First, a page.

(43 mins, including revision. 1056 words. So much for 10-15 mins.)

Quick Weeknight Yummy

Food No Comments

Last night, in a fit of inspiration, I made the following:

Ingredients

1 package Olivieri Three Cheese Tortellini
1 package Olivieri Alfredo Sauce
8 pods (they come in ice-cube-sized pods) Frozen Chopped Spinach
2 trimmed boneless, skinless chicken breasts

Procedure

Cook chicken, however you like. I quick fried it with a little olive oil and pepper, but I suspect the ideal method here would be grilling. Cut chicken into bite sized pieces.

Boil water, and cook tortellini according to package directions (package says 8 mins, but I usually do 7).

Microwave spinach pods in a cereal bowl with a little water on High for 2 mins or so. Mix alfredo sauce with spinach, and microwave again for 2-3 mins on High.

Assemble. Top with fresh grated parmasean and ground pepper.

All told, it takes about 20 mins to make, and is exceedingly yummy. Not the healthiest meal in the world (cheese dunked in cheese with cheese on top), but it’s enough to feed two hungry people with enough leftovers for lunch. Yum!

Quick Notes

Books, General, Mozilla No Comments

I’m rereading Zen Buddhism: Selected Writings of D. T. Suzuki, because, as Suzuki puts it, “[i]t is the object of Zen…to save us from going crazy or being crippled.” Zen is interesting.

I’ve also started going to a fitness centre. So far, so good. Of course, I’m two whole days into this, so “so far” isn’t really that far at all. The nice parts are: a) the place is really, really close to where I live, and b) it never takes more than half an hour to do a full workout. I bit the bullet and signed up for three months. Wish me luck.

Devmo is going well, with lots of stuff going on lately. We’ve made some significant progress towards moving to beta, and it’s all very fun and exciting. Watch this space for beta announcements in the near future. Woo!

In other news, it turns out that Firefoxes are really damned cute.

That’s about it. My friends zab and blizzard and shona are in town for the Ottawa Linux Symposium this week, which is always much fun. Busy busy.

Analogging it

General 8 Comments

I’m going analog. No more PDAs for me, thanks. I’m back to using notebooks. Here’s a picture of my current personal productivity system:

What you see here are two notebooks, one 8 1/2″ x 6″, the other 4″ x 6″. Beside those are two small stacks of 3″ x 5″ index cards bound with bulldog clips. (The green index card in the back is my shopping list.) Topping it off is my brand new Space Pen.

So far it’s working very well. The trick is carrying around a stack of blank index cards and the Space Pen all the time so when I think of something I actually write it down instead of pretending that I’ll remember it 10 mins later. It’s like having a TODO list that I actually remember to add to and look at. How handy!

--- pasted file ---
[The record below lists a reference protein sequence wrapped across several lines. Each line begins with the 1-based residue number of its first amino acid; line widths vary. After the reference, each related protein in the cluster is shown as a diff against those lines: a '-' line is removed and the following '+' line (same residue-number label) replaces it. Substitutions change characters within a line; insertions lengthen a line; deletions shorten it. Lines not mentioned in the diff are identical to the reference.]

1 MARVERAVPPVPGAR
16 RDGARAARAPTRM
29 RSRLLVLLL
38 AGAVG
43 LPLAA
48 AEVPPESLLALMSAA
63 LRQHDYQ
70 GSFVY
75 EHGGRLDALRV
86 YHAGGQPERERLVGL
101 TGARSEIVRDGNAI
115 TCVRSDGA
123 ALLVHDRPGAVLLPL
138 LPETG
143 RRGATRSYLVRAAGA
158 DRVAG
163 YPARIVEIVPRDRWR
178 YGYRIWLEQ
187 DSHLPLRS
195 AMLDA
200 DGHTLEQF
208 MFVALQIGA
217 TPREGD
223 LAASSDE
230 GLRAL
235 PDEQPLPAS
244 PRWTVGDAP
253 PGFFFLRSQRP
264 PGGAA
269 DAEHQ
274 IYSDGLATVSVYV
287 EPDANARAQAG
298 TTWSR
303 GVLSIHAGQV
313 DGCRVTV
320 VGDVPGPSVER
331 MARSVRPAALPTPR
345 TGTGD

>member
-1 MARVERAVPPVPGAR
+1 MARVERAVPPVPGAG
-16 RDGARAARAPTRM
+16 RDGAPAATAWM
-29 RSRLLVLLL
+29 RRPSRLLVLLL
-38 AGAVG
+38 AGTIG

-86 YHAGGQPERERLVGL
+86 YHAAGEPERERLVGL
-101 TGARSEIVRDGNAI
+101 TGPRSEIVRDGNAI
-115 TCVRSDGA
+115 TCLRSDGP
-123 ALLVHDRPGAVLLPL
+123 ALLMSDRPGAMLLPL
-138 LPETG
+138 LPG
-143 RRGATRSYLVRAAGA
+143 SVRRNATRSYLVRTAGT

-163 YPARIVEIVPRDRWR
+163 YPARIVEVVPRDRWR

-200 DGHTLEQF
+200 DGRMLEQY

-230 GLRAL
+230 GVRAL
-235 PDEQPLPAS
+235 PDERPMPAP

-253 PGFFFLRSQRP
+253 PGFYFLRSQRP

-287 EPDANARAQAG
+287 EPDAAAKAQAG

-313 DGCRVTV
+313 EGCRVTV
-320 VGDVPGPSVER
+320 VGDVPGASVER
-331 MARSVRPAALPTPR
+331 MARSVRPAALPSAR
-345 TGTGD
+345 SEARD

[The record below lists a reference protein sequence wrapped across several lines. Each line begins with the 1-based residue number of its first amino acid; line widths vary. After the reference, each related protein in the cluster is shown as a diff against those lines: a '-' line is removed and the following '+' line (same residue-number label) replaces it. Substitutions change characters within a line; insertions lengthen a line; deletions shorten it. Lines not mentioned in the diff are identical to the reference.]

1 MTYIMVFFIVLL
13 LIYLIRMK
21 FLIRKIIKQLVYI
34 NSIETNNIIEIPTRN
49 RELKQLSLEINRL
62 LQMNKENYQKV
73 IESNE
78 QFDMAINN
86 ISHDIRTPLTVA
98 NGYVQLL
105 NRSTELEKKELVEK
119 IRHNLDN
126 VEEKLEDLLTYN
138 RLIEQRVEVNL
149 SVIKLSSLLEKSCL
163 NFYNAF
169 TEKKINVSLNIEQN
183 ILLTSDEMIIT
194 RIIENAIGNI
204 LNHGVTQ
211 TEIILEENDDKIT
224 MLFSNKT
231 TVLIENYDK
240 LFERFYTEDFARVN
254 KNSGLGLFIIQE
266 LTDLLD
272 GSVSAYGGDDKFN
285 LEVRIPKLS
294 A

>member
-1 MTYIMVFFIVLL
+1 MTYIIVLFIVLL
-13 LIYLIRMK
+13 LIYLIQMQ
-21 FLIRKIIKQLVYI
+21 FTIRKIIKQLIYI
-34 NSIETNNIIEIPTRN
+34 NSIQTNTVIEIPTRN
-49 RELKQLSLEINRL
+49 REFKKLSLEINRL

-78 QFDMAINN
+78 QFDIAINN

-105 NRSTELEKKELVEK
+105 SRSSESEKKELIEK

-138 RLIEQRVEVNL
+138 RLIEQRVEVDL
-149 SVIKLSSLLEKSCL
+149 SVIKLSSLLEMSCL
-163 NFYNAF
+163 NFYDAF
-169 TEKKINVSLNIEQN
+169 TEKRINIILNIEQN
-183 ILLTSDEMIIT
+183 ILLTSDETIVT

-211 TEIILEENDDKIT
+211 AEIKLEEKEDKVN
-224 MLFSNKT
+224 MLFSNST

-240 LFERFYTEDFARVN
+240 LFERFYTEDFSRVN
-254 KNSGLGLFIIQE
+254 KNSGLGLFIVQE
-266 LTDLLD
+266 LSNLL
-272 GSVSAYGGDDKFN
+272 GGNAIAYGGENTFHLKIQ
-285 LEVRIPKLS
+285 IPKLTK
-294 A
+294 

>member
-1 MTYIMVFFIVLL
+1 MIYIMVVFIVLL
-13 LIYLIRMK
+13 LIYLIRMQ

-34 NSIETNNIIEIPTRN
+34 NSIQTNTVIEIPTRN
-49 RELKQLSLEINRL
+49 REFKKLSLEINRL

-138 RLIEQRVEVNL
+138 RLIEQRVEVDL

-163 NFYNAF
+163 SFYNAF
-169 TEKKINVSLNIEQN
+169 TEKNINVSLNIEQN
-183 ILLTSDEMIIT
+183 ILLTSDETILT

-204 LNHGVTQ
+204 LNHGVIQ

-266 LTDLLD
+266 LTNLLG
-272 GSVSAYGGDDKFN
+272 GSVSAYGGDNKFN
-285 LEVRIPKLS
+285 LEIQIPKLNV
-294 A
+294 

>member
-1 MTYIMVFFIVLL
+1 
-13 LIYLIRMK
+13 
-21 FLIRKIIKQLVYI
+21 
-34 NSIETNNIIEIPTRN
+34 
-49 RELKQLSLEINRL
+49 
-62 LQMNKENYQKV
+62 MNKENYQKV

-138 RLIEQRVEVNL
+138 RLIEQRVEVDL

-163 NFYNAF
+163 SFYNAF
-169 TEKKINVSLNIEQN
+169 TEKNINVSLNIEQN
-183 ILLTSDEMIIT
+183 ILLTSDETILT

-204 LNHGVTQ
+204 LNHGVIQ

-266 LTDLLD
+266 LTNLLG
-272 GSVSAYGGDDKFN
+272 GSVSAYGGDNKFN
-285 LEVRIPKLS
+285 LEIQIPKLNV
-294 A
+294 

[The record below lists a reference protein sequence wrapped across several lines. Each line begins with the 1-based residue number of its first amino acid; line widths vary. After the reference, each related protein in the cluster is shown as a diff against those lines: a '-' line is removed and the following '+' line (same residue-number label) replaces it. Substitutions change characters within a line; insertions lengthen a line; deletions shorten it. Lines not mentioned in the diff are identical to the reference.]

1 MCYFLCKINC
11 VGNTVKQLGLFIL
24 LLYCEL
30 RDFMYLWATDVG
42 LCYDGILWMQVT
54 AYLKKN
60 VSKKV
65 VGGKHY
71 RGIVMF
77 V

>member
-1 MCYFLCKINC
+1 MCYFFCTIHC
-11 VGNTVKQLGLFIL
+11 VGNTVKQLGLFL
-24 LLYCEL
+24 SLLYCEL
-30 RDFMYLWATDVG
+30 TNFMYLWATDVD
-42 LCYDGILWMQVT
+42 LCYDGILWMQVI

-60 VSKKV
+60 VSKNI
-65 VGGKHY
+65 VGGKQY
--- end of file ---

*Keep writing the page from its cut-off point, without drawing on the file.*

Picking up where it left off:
Here’s the breakdown:

  • Blank index cards: this is a stack of 20 index cards, 5 each yellow, blue, green, and white. Yellow = Work, Green = Home, Blue = Personal, White = Writing Ideas. This is the stack I carry around.
  • Not-blank index cards: this stack actually contains 2 weekly planner cards, 1 2005/2006 calendar card, 1 shopping list, 1 TODO list (for the day), and a stack of cards detailing the stuff I want to get done. This is the stack that sits on my desk and reminds me what I need to get done.
  • Small Notebook: work-related stuff — meeting notes, etc.
  • Large Notebook: personal stuff, mostly exploring writing ideas, and other such things.
  • Space Pen: When closed it’s about 4″ long and has no pointy bits. When open with the cap on the back, it’s a proper pen-sized pen. Small with no pointy bits means you can actually carry it around in your pocket without getting poked. Pen-sized when open means less writer’s cramp. The “space” part of the space pen is semi-solid ink and nitrogen-gas pressurized ink flow, so no leaking and no relying on gravity. For $25, it’s quite an awesome pen.

There you have it. I’ve joined the Hipster PDA revolution. Or, actually, just reverted to the system I used throughout all of highschool and university. Whichever. Space Pen!

Hey, Vlad updated his blog!

Mozilla, People 2 Comments

It looks like Vlad has resurrected his weblog. Happy day!

Movies, Food, Games, Books, and Work

Books, Food, Internet, Movies, Mozilla 4 Comments

Movie

Boolean and I just finished watching The Elephant Man, starring John Hurt and directed by David Lynch. This is an utterly phenomenal movie, telling (part of) the story of Joseph Merrick. It’s tragic and heartbreaking, while also somewhat uplifting. I won’t bother with any more trite cliches, I’ll just strongly recommend you rent it sometime soon.